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Rated: 18+ · Short Story · Horror/Scary · #2235976
There’s a thin barrier protecting us from the world of the Other. Something escaped.
Cast the Shadows

She sat and stared at the boy in front of her.


He ignored her, dark eyes still staring far away and willingly lost. He was a lanky boy, tall for his twelve years, but everything else about him seemed so small. From shoulders that poked through the shirt, to a stomach that looked like it could do with more filling, it was easy to tell something sad weighed him down.

Adele tapped her pen against her paper. “You don’t have to say anything just yet, Tyler, but I want you to know that you can talk to me.”

“You’re my friend, right?” The words, clipped and harsh, were accompanied with a special sort of pain. She’d seen it before, but rarely so raw. The boy looked away from the mirror and into her eyes. There was fear in his eyes. Eyes that had seen too much. Adele couldn’t explain it, wasn’t sure what made her so uneasy around the boy, but there was something about the way the light reflected off Tyler’s eyes, something about the glint and echoes of the reflections in his view. Something, somewhere, somehow was...off.

She swallowed. “Yes. I’m your friend.”

“Bullshit.” He leaned his head forward, hair falling across his face. He buried his face into his hands. “You’re just like the others.”

“Tyler, we’re all just trying to help. We just want to know what happened.”

“And what am I supposed to say?” he whispered the words, so low that she barely heard. She leaned forward to catch everything that he said. “How do I...even try to explain? You won’t believe me. No one will.”

There was a strangeness around him. He’d been touched by the Other, of that she was certain. Humans didn’t graze that side of the realms and come back unscathed. “Try me, Tyler.” She whispered the words too, away from the ears of the police that wanted her to find out what the child was capable of. “You’d be surprised what I’ll believe.”

He looked at her between fingertips. “You’ve seen it too?”

“I’ve seen…” she hesitated. “I’ve seen things. Look into my eyes...we can always tell who has seen the doors.”

He looked at her, really looked, and she could feel that familiar sensation of layers stripped away. He was seeing things that humans weren’t meant to see. Finally he nodded. “Can you save them?”

“I don’t know...can I?”

Tyler’s eyes filled with tears. “No. I guess not.”

“What happened?”

He shook his head, tears pooling and spilling down his cheeks. “I can’t. I’m sorry.”

Adele nodded. “When you’re ready to talk, I’ll come back.”

“Are you going to go back there?”

Adele didn’t answer him as she scooted her chair back and stood. “Get some rest, Tyler.”

“Just...don’t. Don’t look into the lights that cast the shadows.”

The words caused a tremor to run along the length of her spine. The sentence followed her as she made her report to the detectives, who frowned and demanded she at least get some sort of explanation for the gore they’d found him in the middle of.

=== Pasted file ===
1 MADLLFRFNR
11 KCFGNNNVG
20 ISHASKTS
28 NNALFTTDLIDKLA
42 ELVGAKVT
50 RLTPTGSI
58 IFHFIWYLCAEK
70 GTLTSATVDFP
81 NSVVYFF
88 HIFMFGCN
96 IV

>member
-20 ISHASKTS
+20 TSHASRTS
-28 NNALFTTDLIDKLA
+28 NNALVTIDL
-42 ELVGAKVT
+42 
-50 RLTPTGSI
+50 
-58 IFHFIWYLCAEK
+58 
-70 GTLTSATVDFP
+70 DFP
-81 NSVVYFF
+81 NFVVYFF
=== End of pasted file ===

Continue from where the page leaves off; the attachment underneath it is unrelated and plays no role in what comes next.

She’d done the best that she could, and they knew that as much as she did.

Tensions ran high because everyone knew what they dealt with wasn’t something natural. No one wanted to believe someone so young could be capable of that, of what was left behind in the home.

She’d seen the pictures.

Adele wasn’t a fan of going to a crime scene. It had been investigated, tore apart and cleaned up, but those memories had left lasting imprints. The scars left on the world would be fresh.

And what would it accomplish, really? She thought. She sat in the idling vehicle, eyes on the home’s doorway. It’s not like I’ll find evidence that’ll help that boy.

“Curiosity,” whispered a voice, not entirely in her head. “Once you’ve been touched by the Other, you’ll always be drawn to it. Irrevocably so.”

“It’s not curiosity,” she whispered. She rubbed a finger down the beads of the bracelet she wore. “I just have to make sure the door is closed.”

“Then come, little witch.”

Adele took a shaking, shuddering breath and turned the car off.

Gravel crunched underneath her boots as she approached the door. She placed a hand on the wood, feeling the warmth and pulsing heartbeat of the home within.

The home let her in. A slow and faint amber glow emanated around her. It came from everywhere and nowhere, casting long and winding shadows against the walls.

Adele blinked into the lights, put a hand up to shield her eyes.

The house in front of her shimmered, wavered. There, in the glow of death, was a door to the Other. She could see past the barrier, like seeing through dirty stained glass or the heat shimmer of the desert. Beyond that doorway was the living room--movements flitted and fluttered just beyond clear sight.

Adele reached a hand out, grazed against the tremoring barrier. It sung to her touch, a pure and solid and deep chime. There was warmth in that touch, wetness and life. A moment’s hesitation where she ran a hand against the beads that wrapped her left wrist once more, and she stepped into the threshold.

Beyond the barrier, in the Other, sounds echoed in her ears. The air had a dampness to it, making it much more difficult to breathe. The home seemed claustrophobic, walls that echoed in impossible ways clenched around her in time with her frantically beating heart. She felt the life fluid that pumped through the home, that brought the things to feed in the lights--that had fed the family to the things.